Bed-Stuy Gallery Looks at Brooklyn's Evolution Through Art
"Brooklyn: Then and Now" is part of Brooklyn Wildlife's "12 Days of Art," an annual celebration run by photographer Christopher Carr, 35, as a way to showcase his photography as well as to provide space for his artist friends to display their own work.
As the opening event, "Brooklyn: Then and Now" looks at the borough's evolution over the last 20 years.
"We wanted to do something that really celebrates Brooklyn," Carr said. "Showcase the culture, the fashion, the buildings and the neighborhoods, and how things may have changed out here, or maybe how they've stayed the same."
The exhibit, which opened Friday, will be housed throughout January in the Bishop, at 916 Bedford Ave. The space was until September run by former Pratt students Jackie Cantwell and Molly Myer, who created it as part of their thesis project.
Now the gallery is run by Irwin John, a friend of Cantwell who owned the space and helped the two women open it in March.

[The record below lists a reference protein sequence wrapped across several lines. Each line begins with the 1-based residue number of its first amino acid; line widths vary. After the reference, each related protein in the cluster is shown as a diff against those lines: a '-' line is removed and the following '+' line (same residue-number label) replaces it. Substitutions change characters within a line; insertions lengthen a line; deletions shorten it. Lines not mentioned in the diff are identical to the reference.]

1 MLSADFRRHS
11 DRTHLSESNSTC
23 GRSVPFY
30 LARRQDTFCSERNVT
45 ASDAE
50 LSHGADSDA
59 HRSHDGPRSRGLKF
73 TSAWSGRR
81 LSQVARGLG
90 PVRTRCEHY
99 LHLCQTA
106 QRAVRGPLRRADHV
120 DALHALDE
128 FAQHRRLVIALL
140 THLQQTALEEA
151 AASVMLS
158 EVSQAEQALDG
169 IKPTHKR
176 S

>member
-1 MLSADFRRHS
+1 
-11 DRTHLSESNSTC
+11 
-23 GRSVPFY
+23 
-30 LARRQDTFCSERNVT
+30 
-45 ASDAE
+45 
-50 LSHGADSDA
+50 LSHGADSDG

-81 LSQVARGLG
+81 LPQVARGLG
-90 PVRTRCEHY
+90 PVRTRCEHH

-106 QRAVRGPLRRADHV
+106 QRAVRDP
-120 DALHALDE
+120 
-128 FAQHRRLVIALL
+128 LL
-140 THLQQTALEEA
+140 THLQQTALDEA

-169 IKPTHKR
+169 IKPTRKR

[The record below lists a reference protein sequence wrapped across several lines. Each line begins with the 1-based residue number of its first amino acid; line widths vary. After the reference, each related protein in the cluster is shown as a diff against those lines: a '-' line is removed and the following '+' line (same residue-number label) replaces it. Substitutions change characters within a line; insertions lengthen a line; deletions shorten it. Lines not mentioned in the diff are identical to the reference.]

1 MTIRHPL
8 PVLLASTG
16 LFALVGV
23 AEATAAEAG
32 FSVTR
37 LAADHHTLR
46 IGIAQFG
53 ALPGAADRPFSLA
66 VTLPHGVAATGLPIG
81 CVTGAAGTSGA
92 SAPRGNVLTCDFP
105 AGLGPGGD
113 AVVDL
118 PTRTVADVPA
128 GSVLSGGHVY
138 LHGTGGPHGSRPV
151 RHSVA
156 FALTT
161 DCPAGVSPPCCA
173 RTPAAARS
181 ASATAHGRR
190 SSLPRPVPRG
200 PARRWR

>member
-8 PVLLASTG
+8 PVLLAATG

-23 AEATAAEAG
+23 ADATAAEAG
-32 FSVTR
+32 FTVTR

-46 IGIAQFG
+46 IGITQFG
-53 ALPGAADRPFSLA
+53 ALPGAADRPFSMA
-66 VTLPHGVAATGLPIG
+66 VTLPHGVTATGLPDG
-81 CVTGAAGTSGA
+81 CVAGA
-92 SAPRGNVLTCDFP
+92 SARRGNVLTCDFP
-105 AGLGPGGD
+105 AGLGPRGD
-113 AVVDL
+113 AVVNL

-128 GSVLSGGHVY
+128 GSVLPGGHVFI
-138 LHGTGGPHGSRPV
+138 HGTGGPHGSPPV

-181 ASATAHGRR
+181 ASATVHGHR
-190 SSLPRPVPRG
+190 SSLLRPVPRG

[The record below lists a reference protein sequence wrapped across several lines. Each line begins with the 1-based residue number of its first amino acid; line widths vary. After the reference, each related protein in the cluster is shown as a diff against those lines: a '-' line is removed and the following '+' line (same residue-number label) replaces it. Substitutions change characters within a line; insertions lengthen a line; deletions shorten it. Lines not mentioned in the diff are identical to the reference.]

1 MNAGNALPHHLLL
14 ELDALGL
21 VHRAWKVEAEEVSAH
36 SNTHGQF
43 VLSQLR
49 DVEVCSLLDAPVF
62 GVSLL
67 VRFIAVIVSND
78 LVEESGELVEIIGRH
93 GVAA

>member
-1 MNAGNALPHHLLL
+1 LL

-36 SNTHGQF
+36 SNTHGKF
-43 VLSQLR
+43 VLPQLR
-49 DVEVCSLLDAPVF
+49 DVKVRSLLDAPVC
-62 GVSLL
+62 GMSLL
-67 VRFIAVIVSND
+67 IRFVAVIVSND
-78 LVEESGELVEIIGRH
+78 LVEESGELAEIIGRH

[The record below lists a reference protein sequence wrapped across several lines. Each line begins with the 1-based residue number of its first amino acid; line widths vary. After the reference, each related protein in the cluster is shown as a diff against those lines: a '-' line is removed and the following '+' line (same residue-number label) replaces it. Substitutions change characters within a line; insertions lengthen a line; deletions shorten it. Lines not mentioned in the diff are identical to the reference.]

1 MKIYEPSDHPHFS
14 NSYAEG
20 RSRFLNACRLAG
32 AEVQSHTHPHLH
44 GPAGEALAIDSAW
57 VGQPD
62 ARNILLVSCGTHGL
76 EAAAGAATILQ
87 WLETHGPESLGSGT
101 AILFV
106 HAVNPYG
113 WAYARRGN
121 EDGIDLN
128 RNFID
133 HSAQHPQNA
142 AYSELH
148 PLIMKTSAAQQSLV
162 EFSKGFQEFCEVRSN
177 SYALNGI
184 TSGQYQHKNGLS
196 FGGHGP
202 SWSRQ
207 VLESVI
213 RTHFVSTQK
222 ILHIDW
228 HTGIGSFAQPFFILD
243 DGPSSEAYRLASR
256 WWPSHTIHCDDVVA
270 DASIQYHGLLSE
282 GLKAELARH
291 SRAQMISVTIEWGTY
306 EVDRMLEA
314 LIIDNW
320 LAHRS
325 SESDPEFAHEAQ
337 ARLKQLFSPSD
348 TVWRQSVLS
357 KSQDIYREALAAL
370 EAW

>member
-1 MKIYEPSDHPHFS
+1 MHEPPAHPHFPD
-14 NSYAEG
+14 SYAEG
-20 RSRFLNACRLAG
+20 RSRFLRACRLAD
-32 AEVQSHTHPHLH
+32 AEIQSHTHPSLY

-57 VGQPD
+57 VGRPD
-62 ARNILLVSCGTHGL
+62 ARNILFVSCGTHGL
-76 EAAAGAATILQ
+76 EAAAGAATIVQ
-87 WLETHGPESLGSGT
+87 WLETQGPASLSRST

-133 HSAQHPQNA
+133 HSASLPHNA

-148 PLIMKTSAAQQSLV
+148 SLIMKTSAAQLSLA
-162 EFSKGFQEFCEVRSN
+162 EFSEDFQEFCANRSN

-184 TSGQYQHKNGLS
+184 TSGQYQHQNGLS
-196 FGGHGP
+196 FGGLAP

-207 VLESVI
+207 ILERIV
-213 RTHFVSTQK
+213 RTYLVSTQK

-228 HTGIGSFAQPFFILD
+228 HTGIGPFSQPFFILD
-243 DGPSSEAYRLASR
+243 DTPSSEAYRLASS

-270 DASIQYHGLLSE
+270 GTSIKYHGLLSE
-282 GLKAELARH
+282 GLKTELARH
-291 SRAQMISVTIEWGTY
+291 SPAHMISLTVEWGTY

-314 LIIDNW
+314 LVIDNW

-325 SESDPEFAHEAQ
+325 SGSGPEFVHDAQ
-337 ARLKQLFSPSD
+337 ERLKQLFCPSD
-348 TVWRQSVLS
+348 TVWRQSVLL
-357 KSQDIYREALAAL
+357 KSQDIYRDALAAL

John, 29, was born in Bed-Stuy, and said he's amazed by the evolution of his hometown over the years, which are highlighted by the exhibition.
"Seeing the different changes I've been fortunate enough to see, it's a beautiful thing," John said. "Everyone knows Brooklyn, or wants to see Brooklyn."
Carr, a photographer, compiled photos from parties in north Brooklyn among his work. One photo collage featured images of his acquaintances in the band Yellow Dogs, members of which were shot to death in a tragic murder-suicide in November.
Other works included photos of Sandy-torn Coney Island and illustrations from an artist who goes by the name of Jonnie Flatbush, and more work will be added weekly until the walls are completely covered, organizers said.
Artist Oussamah Ghandour, who moved to Brooklyn last year from Dubai, painted a series of portraits of an unknown woman in Bushwick, each one in a style representing different versions of the woman's imagined personality.
The 35-year-old artist said his adopted home has become an inspiration for him.
"I can't see myself anywhere else right now," Ghandour said. "It's forming me as a person, as an artist."